In addition to the principal component analysis, mass spectrometry was used to analyze 264 differentially expressed proteins (DEPs) selected on the basis of (1) 1.2-fold changes in expression and (2) significant difference by both Student’s ttest and ANOVA.  These proteins were classified into eight functional categories: metabolism, protein synthesis and destination, defense response, cell growth and division, pyruvate orthophosphate dikinases (PPDKs), signal transduction, transcription, and transporters.  Most of the DEPs were involved in metabolism (31.2%), protein synthesis and destination (25.2%), and defense response (22.4%).  In summary, proteins implicated in central carbon metabolism, starch synthesis, protein folding and modification, and defense response showed altered expression in response to natural genetic variation, conventional breeding, and transgene modification.
                  To examine the identified DEPs in more detail, the authors analyzed the expression patterns of 218 DEPs using GeneCluster 2.0.  The DEPs were grouped into 6 clusters: c0, c1, c2, c3, c4, c5. The 6 clusters were further grouped into three antagonistic pairs (clusters pairs: c1 vs c3, c1 vs c4, c2 vs c5).  Proteins in c0c3 sets were assumed to contribute to the variability between D68/MH63 and MH86/ZH10.  Proteins grouped into c1c4 sets possibily separated MingHui from D68/ZH10.  Furthermore, the c2c5 sets may be the main contributors to the separation between japonica and indica rice.  Although there were large changes in expression of these proteins among nontransgenic varieties, their expression was similar between transgenic lines and their respective controls in all clusters.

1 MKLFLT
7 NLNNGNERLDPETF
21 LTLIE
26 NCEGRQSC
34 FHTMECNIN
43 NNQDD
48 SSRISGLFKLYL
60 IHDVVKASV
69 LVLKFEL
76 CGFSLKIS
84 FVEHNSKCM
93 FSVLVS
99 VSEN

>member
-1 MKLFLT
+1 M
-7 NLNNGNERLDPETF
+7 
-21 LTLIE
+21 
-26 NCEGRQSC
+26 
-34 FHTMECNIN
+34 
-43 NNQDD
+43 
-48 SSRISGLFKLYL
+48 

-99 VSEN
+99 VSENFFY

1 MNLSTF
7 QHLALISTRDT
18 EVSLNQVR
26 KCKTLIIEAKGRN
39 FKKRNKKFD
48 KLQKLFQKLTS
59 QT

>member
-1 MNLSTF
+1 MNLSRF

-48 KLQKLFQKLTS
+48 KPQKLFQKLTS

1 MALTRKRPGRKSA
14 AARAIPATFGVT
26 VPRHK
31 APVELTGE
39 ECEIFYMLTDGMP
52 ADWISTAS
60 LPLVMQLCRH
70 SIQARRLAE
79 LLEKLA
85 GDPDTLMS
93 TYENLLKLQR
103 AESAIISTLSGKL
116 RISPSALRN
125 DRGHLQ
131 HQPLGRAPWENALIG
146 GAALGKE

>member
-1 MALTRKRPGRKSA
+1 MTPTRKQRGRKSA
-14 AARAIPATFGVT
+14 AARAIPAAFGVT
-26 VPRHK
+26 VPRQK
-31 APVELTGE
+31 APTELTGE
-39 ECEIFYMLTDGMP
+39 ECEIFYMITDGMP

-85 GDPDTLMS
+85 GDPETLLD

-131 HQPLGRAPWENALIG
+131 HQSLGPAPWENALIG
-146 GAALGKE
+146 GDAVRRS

The authors further performed PCA for the 218 DEPs to estimate the contribution of DEPs to the total variability observed within rice lines and identify proteins responsible for the variability.  The results of the PCA confirmed the authors finidings from cluster analysis that proteins in 3 clusters pairs (c1c4, c2c5, and c0c3) may have a distinct contribution to the entire variability of the data set. 
                  Next, the authors evaluated the distribution on 218 DEPs involved in different function categories and subcategories in cluster pairs c0c3, c1c4, and c2c5.  The results of this analysis clearly showed different functional categories and subcategories-related proteins distributed heterogeneously in these cluster pairs.  For example, metabolism-related proteins were mainly in c1c4 and c2c5, but less so in c0c3.  Protein synthesis and destination-related proteins were more often in c0c3 and c2c5 than in c1c4. Most of the defense response-related proteins were in c0c3 and c1c4.  Thus, the different functional categories in these clusters confirmed differences in biological processes in all analyzed rice lines.